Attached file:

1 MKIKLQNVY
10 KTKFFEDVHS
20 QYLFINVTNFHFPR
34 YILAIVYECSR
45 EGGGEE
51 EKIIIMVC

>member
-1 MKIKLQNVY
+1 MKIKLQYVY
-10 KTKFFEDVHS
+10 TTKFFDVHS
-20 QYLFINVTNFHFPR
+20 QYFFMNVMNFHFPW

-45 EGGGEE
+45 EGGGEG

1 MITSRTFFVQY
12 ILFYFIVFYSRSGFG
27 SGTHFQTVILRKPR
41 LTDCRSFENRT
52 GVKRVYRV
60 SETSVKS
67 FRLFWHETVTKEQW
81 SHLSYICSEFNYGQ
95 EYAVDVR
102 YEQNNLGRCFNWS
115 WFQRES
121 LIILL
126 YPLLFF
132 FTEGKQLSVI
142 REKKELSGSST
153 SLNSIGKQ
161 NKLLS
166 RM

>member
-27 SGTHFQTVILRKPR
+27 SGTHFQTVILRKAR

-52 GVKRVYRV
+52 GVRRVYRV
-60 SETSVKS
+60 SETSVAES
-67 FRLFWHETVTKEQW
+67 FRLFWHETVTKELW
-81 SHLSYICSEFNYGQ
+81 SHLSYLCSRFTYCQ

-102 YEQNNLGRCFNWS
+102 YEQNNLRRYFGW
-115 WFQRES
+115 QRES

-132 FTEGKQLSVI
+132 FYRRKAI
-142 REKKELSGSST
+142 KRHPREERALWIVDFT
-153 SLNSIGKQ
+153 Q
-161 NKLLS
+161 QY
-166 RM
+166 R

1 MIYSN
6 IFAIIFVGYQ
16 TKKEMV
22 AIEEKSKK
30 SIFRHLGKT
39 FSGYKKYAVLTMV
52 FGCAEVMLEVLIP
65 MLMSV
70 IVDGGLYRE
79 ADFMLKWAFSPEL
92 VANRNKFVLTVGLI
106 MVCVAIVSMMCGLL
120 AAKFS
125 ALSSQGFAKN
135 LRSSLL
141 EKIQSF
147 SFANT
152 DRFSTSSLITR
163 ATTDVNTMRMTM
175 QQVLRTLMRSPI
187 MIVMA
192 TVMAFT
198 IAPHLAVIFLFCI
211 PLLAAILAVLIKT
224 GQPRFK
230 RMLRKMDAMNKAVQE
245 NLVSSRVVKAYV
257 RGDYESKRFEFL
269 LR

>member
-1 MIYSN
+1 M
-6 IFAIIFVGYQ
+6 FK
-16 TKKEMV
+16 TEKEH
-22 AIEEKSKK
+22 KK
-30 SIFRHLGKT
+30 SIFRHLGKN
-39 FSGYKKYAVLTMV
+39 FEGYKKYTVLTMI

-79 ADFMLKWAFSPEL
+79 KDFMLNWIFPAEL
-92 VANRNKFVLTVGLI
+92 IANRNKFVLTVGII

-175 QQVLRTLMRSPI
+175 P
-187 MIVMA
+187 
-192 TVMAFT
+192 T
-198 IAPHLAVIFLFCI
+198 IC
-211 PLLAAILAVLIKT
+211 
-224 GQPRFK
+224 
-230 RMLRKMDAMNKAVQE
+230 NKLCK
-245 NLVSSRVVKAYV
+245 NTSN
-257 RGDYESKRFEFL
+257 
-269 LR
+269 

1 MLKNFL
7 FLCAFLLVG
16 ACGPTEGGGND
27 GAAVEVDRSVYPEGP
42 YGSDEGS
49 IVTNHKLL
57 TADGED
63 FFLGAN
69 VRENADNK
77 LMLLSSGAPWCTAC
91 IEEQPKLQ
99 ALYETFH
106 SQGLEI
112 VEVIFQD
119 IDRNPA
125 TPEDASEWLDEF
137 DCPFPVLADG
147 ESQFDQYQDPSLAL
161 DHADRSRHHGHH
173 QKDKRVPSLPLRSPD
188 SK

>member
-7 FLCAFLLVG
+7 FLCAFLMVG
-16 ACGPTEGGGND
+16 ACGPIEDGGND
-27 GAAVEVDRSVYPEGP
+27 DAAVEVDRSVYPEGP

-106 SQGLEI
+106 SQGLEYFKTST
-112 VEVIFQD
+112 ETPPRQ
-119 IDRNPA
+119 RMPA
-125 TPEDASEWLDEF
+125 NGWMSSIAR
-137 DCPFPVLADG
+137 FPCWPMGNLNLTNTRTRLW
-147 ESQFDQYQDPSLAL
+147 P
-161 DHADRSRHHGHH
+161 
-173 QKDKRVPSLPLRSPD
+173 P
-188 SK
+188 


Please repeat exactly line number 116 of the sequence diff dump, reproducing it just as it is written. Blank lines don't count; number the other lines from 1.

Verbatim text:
+224 